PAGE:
The US bookstore chain Barnes & Noble recently removed The Protocols of the Elders of Zion — a noxious antisemitic tract fabricated by czarist Russia — from its online site following a flood of complaints.
The book, an outright forgery describing a diabolical plan by a Jewish cabal to take over the world, was designed to foment suspicion of and hatred of Jews.
From the authors’ malicious point of view, the Protocols has been an astounding success, having been translated into numerous languages and having incited antisemitism. It was particularly well received in Nazi Germany.
Astonishingly enough, Barnes & Noble justified its sale on the ground that it is “an interesting book which deserves to be studied,” much like Orson Welles’ notorious 1930s War of the World broadcast, which was a hoax but which millions of American listeners regarded as the gospel truth.
Continuing in this harebrained vein, Barnes & Noble said of the Protocols, “We neither support nor deny its message, we simply make it available for those who wish a copy.” In other words, the veracity of this obscene volume was left open to debate.
Having been apprised of the Protocols’ presence on its site, Barnes & Noble issued a contrite statement: “We regret that it was listed inadvertently. As soon as we are made aware of such offending titles, we take prompt action to remove the offending titles in accordance with our policy, as we did with this title.”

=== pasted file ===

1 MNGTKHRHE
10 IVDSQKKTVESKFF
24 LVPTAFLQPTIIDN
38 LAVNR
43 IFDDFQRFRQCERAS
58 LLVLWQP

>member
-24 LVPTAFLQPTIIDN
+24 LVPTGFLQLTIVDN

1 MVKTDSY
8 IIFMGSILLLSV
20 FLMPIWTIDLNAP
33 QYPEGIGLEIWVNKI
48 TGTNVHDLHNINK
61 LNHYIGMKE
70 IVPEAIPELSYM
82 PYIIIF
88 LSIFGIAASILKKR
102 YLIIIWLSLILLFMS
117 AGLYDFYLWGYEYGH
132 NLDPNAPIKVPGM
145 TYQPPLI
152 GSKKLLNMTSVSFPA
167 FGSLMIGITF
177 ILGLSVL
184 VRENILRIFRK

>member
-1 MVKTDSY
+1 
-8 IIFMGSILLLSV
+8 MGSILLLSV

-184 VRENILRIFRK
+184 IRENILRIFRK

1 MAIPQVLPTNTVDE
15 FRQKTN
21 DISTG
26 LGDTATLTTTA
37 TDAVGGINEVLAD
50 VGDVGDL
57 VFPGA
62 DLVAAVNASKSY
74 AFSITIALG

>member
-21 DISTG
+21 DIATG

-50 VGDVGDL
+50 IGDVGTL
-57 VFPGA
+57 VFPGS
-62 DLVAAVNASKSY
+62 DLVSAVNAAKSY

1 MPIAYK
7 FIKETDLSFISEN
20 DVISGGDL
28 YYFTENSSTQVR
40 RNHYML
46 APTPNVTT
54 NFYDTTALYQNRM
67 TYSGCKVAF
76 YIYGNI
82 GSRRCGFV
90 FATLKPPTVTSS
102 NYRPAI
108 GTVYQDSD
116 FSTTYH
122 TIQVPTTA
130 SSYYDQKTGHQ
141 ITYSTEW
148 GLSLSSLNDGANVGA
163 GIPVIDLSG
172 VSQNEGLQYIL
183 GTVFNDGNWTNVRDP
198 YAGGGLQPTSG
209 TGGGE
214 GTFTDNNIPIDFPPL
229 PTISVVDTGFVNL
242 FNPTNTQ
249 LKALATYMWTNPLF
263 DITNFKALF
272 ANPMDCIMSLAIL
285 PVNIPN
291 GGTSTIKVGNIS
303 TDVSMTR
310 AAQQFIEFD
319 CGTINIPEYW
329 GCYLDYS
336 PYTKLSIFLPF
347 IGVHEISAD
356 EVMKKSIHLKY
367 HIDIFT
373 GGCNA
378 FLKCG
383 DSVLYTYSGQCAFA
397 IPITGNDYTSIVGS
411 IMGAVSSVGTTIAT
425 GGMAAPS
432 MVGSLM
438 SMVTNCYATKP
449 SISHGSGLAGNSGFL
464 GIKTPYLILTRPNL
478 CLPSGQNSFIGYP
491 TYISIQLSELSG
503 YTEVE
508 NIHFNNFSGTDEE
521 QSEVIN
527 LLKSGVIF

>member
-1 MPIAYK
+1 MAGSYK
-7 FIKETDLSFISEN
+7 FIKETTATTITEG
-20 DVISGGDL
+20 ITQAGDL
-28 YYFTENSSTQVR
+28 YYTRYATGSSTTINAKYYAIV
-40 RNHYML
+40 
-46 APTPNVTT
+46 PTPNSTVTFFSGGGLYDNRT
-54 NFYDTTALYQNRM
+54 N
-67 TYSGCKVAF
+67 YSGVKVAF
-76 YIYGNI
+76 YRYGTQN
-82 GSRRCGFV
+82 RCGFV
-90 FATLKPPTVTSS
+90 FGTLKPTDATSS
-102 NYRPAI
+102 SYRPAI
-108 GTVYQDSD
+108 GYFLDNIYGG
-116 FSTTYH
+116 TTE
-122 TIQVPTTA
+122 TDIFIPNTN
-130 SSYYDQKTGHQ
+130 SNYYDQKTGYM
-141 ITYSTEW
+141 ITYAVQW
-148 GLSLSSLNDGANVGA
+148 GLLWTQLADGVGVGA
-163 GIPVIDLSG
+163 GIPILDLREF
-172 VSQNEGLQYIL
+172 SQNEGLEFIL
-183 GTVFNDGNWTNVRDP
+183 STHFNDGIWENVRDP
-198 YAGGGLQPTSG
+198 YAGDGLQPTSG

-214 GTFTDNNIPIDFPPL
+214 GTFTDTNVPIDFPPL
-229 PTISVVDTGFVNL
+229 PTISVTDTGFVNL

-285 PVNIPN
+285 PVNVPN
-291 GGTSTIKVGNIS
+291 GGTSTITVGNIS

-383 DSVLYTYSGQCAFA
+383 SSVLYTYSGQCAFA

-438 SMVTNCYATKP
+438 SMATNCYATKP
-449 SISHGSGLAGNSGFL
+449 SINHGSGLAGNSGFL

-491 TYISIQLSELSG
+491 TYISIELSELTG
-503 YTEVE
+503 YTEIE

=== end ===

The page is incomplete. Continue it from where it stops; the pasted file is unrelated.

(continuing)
The company explained that the book, retailing for $24.95, had been fed automatically to its website from industry databases, and was only sold online rather than in its brick-and-mortar stores.
Presumably, Barnes & Noble’s made an honest mistake that will not be replicated. Yet the Protocols is still being sold online by Walmart, Thrift Books, Hudson Books and Book Depository, according to The Jerusalem Post. If true, these companies should immediately delete it from their respective sites. At a time of growing antisemitism, the Protocols only adds fuel to the fire.
Amazon, the online retailer, is equally guilty of selling books that support or endorse antisemitic views.
Under pressure, Amazon has removed racially scurrilous books like William Pierce’s The Turner Diaries, a primer on race war in the United States that led to the 1995 Oklahoma City bombing, carried out by the white supremacist Timothy McVeigh.
But if you surf the Amazon site, you will find a disgusting selection of books for sale written by racists, neo-Nazis and apologists for Nazi Germany — Walther Darre’s A New Nobility of Blood and Soil, Savitri Devi’s Lightning and the Sun, and Richard Spencer’s The Uprooting of European Identity.
In addition to these titles, you can also order Eustace Mullins’ antisemitic rant about the US Federal Reserve and books published by Antelope Hill Publishing that glorify the Third Reich, fascism and antisemitism.
The aforementioned books sow bigotry and division and definitely should not be sold by a mainstream company like Amazon. Is Amazon so concerned by the bottom line that it will merchandise anything that sells?
There is definitely a market for racist literature out there, but respectable companies like Amazon and Barnes & Noble should most certainly not cater to it.